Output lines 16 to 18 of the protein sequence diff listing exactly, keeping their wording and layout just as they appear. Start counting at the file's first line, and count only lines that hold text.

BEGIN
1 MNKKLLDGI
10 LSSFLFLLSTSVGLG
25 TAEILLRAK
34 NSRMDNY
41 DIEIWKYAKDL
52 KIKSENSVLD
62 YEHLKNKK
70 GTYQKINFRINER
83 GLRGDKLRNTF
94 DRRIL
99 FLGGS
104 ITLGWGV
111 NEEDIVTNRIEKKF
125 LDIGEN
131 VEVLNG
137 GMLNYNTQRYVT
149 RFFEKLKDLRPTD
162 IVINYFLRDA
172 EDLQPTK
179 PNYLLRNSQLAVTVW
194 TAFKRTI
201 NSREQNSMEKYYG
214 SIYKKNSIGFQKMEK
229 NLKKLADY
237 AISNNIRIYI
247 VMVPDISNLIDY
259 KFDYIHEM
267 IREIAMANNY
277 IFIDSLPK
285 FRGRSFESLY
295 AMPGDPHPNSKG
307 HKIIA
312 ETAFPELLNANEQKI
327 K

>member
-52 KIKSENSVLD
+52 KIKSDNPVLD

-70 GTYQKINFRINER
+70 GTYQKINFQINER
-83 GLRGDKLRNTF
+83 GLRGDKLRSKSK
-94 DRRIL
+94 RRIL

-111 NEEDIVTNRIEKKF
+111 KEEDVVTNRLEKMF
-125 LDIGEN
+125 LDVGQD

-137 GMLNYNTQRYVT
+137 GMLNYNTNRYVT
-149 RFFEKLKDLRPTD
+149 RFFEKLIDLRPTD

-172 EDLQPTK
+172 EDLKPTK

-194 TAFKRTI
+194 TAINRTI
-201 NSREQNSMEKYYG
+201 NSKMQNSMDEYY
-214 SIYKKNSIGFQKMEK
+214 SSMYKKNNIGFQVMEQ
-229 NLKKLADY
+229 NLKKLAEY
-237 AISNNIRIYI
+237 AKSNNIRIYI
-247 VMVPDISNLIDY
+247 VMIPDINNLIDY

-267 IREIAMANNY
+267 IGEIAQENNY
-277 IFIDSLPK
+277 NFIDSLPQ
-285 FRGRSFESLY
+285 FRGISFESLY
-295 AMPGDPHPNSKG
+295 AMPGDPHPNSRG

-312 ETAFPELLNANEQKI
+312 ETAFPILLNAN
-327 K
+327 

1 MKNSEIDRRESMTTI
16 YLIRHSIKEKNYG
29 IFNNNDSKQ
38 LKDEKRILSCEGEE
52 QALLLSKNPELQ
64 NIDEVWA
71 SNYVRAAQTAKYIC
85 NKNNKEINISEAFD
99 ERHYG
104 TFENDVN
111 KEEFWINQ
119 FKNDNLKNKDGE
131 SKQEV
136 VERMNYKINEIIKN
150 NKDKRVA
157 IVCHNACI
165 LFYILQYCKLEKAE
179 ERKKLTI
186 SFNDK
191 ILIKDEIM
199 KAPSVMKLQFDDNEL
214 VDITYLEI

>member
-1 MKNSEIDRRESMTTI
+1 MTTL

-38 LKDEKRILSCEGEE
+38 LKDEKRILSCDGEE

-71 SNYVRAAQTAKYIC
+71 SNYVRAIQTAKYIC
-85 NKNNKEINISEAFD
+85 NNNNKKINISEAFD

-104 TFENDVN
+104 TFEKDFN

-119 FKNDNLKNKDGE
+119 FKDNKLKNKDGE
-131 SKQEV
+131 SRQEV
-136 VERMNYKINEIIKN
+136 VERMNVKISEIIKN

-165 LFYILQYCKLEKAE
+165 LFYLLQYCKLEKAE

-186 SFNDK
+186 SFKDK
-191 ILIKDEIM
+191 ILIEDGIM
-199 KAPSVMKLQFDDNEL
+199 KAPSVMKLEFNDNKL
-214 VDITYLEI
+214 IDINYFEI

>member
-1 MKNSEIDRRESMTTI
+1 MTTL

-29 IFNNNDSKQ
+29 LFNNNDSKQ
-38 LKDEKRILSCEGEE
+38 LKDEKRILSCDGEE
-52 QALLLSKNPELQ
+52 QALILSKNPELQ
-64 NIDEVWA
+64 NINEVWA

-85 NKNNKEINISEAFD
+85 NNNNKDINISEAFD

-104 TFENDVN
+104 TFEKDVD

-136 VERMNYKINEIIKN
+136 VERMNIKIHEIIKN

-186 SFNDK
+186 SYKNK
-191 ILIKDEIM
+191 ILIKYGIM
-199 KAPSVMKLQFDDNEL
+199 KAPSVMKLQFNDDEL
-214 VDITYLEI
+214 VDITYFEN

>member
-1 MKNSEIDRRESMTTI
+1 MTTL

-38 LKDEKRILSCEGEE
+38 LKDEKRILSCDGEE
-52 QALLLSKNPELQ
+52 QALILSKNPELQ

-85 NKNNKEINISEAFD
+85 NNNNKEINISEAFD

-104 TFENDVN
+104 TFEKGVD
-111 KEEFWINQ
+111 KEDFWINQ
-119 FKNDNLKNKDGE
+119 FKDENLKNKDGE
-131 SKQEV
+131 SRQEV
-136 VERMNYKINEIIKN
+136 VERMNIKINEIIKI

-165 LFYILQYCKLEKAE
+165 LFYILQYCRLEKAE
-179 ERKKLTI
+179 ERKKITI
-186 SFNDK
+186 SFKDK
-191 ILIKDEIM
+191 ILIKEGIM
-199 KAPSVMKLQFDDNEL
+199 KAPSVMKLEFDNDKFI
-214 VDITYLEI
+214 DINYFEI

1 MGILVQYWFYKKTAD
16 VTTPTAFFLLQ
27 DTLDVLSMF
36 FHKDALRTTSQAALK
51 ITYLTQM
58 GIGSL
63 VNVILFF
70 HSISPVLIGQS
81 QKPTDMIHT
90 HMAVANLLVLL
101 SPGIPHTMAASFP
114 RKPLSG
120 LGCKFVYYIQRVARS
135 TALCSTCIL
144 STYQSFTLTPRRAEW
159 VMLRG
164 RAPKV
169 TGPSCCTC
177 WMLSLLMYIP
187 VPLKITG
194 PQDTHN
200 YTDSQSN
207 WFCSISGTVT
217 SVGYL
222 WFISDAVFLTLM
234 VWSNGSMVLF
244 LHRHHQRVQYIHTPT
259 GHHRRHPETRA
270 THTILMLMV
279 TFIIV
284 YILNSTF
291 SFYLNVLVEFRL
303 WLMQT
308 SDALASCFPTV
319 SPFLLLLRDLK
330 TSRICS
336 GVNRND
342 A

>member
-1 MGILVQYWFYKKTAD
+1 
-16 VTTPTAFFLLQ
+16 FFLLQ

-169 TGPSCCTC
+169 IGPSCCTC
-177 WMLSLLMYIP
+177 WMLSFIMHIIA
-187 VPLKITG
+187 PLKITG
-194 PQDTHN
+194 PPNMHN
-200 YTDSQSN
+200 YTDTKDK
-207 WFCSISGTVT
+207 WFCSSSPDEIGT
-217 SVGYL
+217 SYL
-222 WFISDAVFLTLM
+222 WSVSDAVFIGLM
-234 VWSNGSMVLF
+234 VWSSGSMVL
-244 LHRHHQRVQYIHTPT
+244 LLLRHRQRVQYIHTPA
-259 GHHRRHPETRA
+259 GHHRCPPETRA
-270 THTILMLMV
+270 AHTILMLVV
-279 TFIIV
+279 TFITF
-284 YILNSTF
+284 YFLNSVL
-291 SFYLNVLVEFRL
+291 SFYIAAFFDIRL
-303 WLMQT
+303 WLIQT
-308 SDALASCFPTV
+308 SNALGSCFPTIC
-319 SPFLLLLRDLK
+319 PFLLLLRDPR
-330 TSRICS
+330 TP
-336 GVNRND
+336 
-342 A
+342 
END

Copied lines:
137 GMLNYNTQRYVT
149 RFFEKLKDLRPTD
162 IVINYFLRDA